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Review: Why the Fitbit Versa could be your first smartwatch

By Alvin Soon - 13 May 2018

Works like the Ionic but looks better

Note: This article was first published on 8th May 2018.

Should you get a smartwatch? That’s a tough question. Most people don’t need one. You can get notifications on your smartphone just as well, and a fitness tracker for less money.

That’s where the Fitness Versa hopes to fit in — a smartwatch that does both notifications and fitness tracking for less money. At S$318, the Versa costs less than other smartwatches, which usually start from S$400. That includes the Versa’s own older brother, the Fitbit Ionic, which retails at S$458.


Works mostly like the Fitbit Ionic, but the Versa looks better

The Versa includes many of the Ionic’s features, but there are sacrifices to get the price down. There’s no GPS and battery life is down from five days to four days (which is still impressive). But the Versa is more attractive than the Ionic. The Ionic looked like a blocky monitor on your wrist. The Versa is thinner, with rounded edges that might actually pass for a watch.

The classic band is pretty stiff.

However, the classic band the Versa ships with is disappointing. It isn’t as comfortable as the one on the Ionic (and certainly not as enjoyable as the Apple Sport Loop). Changing straps is difficult. And it’s a letdown that the Versa and Ionic straps aren’t compatible with each other.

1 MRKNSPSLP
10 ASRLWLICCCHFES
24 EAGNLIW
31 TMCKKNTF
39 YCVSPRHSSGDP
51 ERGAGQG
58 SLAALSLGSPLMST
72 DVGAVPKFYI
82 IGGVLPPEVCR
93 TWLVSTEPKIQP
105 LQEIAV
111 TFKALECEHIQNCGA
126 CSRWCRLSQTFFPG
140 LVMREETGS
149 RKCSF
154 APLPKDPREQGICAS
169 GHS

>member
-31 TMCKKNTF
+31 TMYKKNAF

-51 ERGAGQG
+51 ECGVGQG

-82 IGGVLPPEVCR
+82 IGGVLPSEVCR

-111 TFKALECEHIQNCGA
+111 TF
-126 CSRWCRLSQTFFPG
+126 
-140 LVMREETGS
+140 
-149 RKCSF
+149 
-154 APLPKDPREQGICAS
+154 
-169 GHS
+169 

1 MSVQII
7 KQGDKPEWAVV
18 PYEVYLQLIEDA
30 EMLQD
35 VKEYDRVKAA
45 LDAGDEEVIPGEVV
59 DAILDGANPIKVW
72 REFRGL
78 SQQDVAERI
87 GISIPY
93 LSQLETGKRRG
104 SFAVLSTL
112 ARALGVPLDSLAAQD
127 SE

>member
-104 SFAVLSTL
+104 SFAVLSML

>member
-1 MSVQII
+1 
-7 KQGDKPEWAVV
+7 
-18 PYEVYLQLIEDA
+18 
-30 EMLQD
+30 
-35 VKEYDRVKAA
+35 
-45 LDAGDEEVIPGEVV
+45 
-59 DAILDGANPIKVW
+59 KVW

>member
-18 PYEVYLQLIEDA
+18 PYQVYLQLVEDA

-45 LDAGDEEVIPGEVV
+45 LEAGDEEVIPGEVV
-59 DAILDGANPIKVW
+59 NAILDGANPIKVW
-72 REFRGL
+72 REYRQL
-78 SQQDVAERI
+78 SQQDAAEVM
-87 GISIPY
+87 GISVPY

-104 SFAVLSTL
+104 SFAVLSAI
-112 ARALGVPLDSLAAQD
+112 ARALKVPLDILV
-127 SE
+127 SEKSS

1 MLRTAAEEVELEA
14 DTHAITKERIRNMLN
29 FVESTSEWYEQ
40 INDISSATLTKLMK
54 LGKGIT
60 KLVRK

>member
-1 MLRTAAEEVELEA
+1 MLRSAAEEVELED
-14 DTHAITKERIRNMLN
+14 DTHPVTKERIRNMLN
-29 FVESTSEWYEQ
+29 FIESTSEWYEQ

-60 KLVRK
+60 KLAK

The charger is … an interesting idea. It cradles the Versa so that it faces upwards, and locks the smartwatch down. You release it by pinching both sides. It’s clever but also blocky. A simpler and thinner charger would have sufficed.

The charger has a clever release mechanism but the whole thing is blocky.

Fitbit OS, which powers the Versa and Ionic, is rudimentary. Swapping watch faces, for example, involves a trip to the Fitbit app on the phone, picking a face, and a quick reboot. You can’t customize any of the widgets so you’re stranded with whichever stat is showing on the watch face. There are Fitbit and third-party watch faces to pick from, which range from ‘fine’ to ‘just no’ in attractiveness.

Changing watch faces involves a trip to the watch gallery and a reboot of the Versa.

You navigate the Versa through gestures and the three physical buttons. Swiping up, for example, brings you to a useful Today screen. You can check stats like the number of steps you took today and your current heart-rate. 

One minus point is the lack of calendar support. You can’t see your calendar in Today and not anywhere on the Versa. There also aren’t that many apps for Fitbit OS. For your listening pleasure, you can download Pandora stations or Deezer playlists. But the last time I checked, most of my friends are on Spotify. You can transfer and play around 300 songs, so good news if you (still) have any MP3s lying around.

How the Versa handles notifications is also quite simple. Don’t worry if notifications don’t come in at first. You’ll have to activate notifications app by app — and you can only do so after each app has sent a notification to your phone.

And once the notification arrives there’s nothing you can really do about it on iOS. You can’t reply or check off a to-do. You can accept or reject calls, but you can’t talk through the Versa. Canned responses, on the other hand, has just come online for Android-paired Versas.

I did find this third-party cool retro-looking watch face.

  • Design 8
  • Features 8
  • User-Friendliness 7
  • Performance 7
  • Value 8
The Good
Long battery life
Slim and light design
Accurate sleep tracking
Mostly accurate heart rate tracking
Fitbit app is well-designed and informative
Affordable price
The Bad
Uncomfortable classic band
No calendar support
Hassle to swap watch faces
Can’t keep up with HIIT heart rates
Can’t respond to notifications on iOS